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Memorial Day 2008

By Joe Starkey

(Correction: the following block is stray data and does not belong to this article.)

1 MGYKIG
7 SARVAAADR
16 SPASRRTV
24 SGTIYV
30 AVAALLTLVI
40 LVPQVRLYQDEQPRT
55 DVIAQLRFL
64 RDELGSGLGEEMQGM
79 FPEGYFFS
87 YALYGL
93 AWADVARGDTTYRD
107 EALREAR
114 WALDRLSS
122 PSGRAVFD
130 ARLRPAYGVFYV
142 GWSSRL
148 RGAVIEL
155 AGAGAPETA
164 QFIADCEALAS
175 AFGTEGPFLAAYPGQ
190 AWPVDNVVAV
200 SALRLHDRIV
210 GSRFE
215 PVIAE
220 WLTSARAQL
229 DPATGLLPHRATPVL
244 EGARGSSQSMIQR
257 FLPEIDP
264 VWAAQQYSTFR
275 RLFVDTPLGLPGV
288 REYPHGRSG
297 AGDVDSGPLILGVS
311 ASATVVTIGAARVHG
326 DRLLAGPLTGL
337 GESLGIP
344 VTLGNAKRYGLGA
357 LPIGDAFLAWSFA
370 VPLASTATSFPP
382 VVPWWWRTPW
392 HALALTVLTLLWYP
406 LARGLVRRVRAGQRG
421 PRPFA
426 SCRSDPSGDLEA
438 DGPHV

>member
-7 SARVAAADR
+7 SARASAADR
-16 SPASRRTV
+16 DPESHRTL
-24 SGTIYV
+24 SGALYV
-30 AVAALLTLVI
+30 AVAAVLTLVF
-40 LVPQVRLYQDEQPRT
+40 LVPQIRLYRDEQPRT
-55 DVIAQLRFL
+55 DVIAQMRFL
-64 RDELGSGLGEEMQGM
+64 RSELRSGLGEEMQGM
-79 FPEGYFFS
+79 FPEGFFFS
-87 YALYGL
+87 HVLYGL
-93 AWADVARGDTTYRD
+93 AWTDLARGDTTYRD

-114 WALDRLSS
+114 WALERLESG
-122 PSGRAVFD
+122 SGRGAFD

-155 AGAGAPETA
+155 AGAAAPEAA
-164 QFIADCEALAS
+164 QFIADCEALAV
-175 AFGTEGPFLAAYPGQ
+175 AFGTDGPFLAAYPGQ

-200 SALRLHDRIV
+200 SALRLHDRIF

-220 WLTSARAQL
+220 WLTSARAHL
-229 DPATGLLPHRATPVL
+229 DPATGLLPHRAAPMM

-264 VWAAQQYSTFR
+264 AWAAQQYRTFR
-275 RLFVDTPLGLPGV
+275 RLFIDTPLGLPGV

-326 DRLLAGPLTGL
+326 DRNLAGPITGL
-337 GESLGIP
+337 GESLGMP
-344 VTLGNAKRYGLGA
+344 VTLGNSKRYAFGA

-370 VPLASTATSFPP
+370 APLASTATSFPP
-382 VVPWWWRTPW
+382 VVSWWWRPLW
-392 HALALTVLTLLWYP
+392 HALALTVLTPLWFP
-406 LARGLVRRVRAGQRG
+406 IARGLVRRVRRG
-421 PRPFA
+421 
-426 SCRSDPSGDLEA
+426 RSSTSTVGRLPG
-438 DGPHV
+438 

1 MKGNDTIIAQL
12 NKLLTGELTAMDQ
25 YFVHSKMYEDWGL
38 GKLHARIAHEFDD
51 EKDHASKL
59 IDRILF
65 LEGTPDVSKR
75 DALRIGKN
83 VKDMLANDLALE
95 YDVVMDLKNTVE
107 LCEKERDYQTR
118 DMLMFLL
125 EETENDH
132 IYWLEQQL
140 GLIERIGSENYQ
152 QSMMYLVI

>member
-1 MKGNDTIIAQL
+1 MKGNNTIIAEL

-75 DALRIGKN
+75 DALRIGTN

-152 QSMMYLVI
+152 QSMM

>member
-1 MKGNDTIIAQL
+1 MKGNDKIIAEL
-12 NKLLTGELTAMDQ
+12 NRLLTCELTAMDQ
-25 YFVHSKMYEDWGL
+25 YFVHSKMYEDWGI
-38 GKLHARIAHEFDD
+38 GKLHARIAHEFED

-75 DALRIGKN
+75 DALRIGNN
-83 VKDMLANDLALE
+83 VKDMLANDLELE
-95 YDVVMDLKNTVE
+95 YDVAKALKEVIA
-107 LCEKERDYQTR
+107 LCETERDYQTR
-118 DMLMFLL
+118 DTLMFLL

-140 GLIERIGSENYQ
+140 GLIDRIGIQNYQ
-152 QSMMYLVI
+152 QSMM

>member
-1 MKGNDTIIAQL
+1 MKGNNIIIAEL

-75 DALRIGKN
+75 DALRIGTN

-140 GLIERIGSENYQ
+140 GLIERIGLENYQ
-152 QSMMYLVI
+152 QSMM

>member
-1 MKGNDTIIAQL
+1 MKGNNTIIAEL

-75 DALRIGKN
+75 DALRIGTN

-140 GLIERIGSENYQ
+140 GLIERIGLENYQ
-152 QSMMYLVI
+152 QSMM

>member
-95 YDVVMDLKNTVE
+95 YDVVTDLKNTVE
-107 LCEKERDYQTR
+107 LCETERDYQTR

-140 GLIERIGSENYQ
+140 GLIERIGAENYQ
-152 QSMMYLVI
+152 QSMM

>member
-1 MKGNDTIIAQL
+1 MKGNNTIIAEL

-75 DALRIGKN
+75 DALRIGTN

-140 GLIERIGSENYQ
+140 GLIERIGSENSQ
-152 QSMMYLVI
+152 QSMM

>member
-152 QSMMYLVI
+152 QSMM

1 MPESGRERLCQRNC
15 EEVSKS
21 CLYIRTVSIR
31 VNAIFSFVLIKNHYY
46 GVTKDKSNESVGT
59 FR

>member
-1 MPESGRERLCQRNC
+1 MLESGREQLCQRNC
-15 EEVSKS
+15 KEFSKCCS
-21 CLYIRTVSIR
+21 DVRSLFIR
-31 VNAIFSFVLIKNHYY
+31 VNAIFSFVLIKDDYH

Babies in strollers, elderly men and women in walkers and wheelchairs, men in uniforms from 30 to 65 years old and many more citizens of Abilene came to Elmwood Cemetery to honor those who fell in defense of our freedom and remember those that served and didn’t come home. Some stood, some brought their own comfortable chairs and many simply enjoyed the hospitality of Elmwood Memorial Park for chairs, drinks and donuts.Girl Scout troop 7092 was {{more}} present to hand out programs and assist people to their chairs. Boy Scouts handled the donut and drinks table. Employees of the Elmwood Cemetery gave help where ever needed. The weather cooperated with a very pleasant day with georgious clouds, lots of blue skies and a gentle breeze. Mr. Jimmy Defoor gave the opening remarks with a short history of Memorial Day and announced the Presentation of Colors by the US Marine Corps. Ms. Samantha Barker led the crowd in the National Anthem with most of those present joining in. After the Pledge of Allegiance led by Mr. Joe Thompson, the guest speaker, the Honorable George Newman, Taylor County Judge was introduced.May 30, 1871 a small ceremony was held in Waterloo, NY to commemorate the Civil War and honor those who fell. In 1965, President Lyndon B. Johnson declared Memorial Day as honoring all Americans who died in all of America’s wars. In 1971, the 3rd Monday in May was declared a National Holiday. The Honorable George Newman’s father went to war in 1943 serving in the Navy. His ship was attacked by Kamikaze pilots but the ship and his father survived to come home from WWII. He remarked that some will make the final sacrifice today and tomorrow so that Americans can continue to have our freedoms. He then asked “Is it asking too much for more than 20% of the registered voters to come out for the elections. He finished by reading the following poem: FREEDOM IS NOT FREEI watched the flag pass by one day,It fluttered in the breeze;A young Marine saluted it,And then he stood at ease.I looked at him in uniform,So young, so tall, so proud;With hair cut square and eyes alert,He’d stand out in any crowd.I thought… how many men like himHad fallen through the years?How many died on foreign soil?How many mothers’ tears?How many pilots’ planes shot downHow many died at seaHow many foxholes were soldiers’ gravesNo, Freedom is not Free.I heard the sound of Taps one night,When everything was still;I listened to the bugler play,And felt a sudden chill;I wondered just how many timesThat Taps had meant “Amen”When a flag had draped a coffinOf a brother or a friend;I thought of all the children,Of the mothers and the wives,Of fathers, sons and husbands.With interrupted lives.I thought about a graveyardAt the bottom of the sea,Of unmarked graves in Arlington.No. Freedom is not Free!©Copyright 1981 by Kelly StrongHe concluded with “May God Bless America.”One of the persons specially recognized was PFC James E. Able who made the combat jump into Normandy. Wreaths were laid by the Women’s Auxillary and the colors retired concluding the ceremony.

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